PCR-based DNA profiling of coconut palms indigenous to Sri Lanka was conducted using amplified fragment length polymorphism (AFLPs). A total of 322 amplification products were generated from the 42 genotypes with eight pairs of primers (EcoRI and MseI). Overall most variation was detected in the tail (Typica) rather than the intermediate (Aurantiaca) and dwarf (Nana) forms. A hierarchical analysis of molecular variance (AMOVA) was used to quantify and partition levels of variability into between-and within-form components. This revealed that for the inbreeding dwarf and intermediate forms most variation was observed between, rather than within, forms. In contrast, the outbreeding tall forms exhibited as much variation within as between forms. These observations have important implications for the maintenance and collection of coconut germplasm. This study also provided insights into the genetic (as opposed to phenotypic) relatedness of coconut accessions. Morphologically the Aurantiaca group of accessions are considered to be intermediate between the tall and dwarf accessions. Estimation of genetic relatedness based on AFLP analysis identified the Aurantiaca group as being more similar to the dwarf rather than the tall group. In addition, putative duplicate accessions were identified in the Aurantiaca group. Information emerging from this study will facilitate the management of coconut germplasm and optimise the choice of genetically divergent parents for crossing.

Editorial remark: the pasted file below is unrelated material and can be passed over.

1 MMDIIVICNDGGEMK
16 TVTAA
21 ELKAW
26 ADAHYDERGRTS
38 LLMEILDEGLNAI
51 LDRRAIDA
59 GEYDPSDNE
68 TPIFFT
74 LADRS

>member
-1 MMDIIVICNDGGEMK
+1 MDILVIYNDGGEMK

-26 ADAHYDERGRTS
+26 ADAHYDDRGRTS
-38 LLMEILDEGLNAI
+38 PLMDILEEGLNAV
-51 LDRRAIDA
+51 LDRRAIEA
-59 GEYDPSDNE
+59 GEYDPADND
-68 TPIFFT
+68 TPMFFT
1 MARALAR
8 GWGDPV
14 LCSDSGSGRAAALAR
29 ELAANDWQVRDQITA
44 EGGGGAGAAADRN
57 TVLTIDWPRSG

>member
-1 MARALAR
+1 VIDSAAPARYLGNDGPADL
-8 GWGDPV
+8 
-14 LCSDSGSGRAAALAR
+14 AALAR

|Number of pages||6|
|Journal||Theoretical and Applied Genetics|
|Publication status||Published - Mar 1998|
- genetic resources
- RAPD VARIATION